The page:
A provencal rose should look pretty and this does. It's a delicate pale pink and on the palate the fruit is delicate but ripe, with a firm note of acidity and a fresh finish.
Château Coussin - Oddbins £13.99
A very pale ethereal colour. Quite rounded and ripe on the palate, with good fruit, hints of raspberry and maybe strawberry.
Château d'Esclans, Sacha Lichine. Goedhuis
The two wines from this property, with its previous associations with Bordeaux - think Chateau Prieuré Lichine - were the most expensive of the tasting. Cuvee Garrus is a mind-bloggling £65.00 - I was relieved to find that I much preferred the basic wine which is a mere £16.50. It is very delicate, but with a surprisingly powerful structure and backbone, and fresh fruit.
Chateau du Galoupet - Oenoville: email@example.com £9.70
A pretty pale colour. Quite an appealing herbal note on both nose and palate, with a firm dry finish.
Chateau Leoube - Corney & Barrow - £12.50
A pale colour orange pink. firm and fresh on the nose, and quite ripe and rounded on the palate, with a dry finish.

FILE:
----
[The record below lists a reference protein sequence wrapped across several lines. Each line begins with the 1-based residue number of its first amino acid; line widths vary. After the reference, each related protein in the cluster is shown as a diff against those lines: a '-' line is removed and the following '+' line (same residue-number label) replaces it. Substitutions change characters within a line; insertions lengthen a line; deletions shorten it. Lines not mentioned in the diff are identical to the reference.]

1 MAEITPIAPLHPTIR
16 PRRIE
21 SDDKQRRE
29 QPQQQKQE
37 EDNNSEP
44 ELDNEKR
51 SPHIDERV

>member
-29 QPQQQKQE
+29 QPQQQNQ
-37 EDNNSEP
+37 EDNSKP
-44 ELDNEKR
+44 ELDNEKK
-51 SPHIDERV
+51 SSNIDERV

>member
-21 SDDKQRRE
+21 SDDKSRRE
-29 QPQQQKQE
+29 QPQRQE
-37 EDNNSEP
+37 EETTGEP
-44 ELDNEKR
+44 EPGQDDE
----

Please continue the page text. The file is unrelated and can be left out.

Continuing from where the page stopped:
Chateau Sainte Rosaline - no UK importer
This is one of the traditional estates of the appellation, and vaut le detour for the wonderful chapel with a Giacometti lecturn and a Chagall fresco. The Prestige de Roseline is delicate on the nose and surprisingly powerful on the palate, with rounded fruit and body.
Domaine du Grand Cros - Jules UK - firstname.lastname@example.org £7.99
Light pink with some herbal fruit on nose. Good depth and weight and nicely balanced. They also make a cheerful sparkling rose, with some refreshing dry fruit. It is a methode traditionnelle.
Chateau Rimauresq - Boutinot Ltd. Waitrose. £8.99
This too was one of the original grand crus classes of the appellation. The colour is light which belies the rounded ripe palate. There is an elegant balance of fruit and flavour.
Domaine Saint Andre de Figuiere, Cuvee Magali - £9.25 Robert Rolls Fine Wines
Delicate nose, with an equally delicate palate, with light fruit and fresh acidity. Nicely balanced with an elegant finish. The owner of this property, Alain Combard, used to work in Chablis, but the lure of the south was too strong....
Chateau la Calisse - Coteaux Varois-en-Provence - £10.75 Hourlier Wines, Derby.
Delicate colour, with a fresh bouquet. Elegant fresh fruit on the palate. Nicely balanced and finely crafted.